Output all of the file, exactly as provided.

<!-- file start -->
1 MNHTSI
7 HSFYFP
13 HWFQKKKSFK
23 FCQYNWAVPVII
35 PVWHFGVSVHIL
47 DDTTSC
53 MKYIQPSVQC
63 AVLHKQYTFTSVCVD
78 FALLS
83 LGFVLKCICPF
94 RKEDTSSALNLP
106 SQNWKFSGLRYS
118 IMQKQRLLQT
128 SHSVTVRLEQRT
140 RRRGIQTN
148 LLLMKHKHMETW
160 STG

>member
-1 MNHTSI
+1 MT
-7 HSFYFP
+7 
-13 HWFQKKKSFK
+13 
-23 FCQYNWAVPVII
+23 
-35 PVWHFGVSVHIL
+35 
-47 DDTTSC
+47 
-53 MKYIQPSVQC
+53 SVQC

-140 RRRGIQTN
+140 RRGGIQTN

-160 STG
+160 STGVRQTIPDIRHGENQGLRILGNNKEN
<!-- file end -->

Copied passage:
1 MNHTSI
7 HSFYFP
13 HWFQKKKSFK
23 FCQYNWAVPVII
35 PVWHFGVSVHIL
47 DDTTSC
53 MKYIQPSVQC
63 AVLHKQYTFTSVCVD
78 FALLS
83 LGFVLKCICPF
94 RKEDTSSALNLP
106 SQNWKFSGLRYS
118 IMQKQRLLQT
128 SHSVTVRLEQRT
140 RRRGIQTN
148 LLLMKHKHMETW
160 STG

>member
-1 MNHTSI
+1 MT
-7 HSFYFP
+7 
-13 HWFQKKKSFK
+13 
-23 FCQYNWAVPVII
+23 
-35 PVWHFGVSVHIL
+35 
-47 DDTTSC
+47 
-53 MKYIQPSVQC
+53 SVQC

-140 RRRGIQTN
+140 RRGGIQTN

-160 STG
+160 STGVRQTIPDIRHGENQGLRILGNNKEN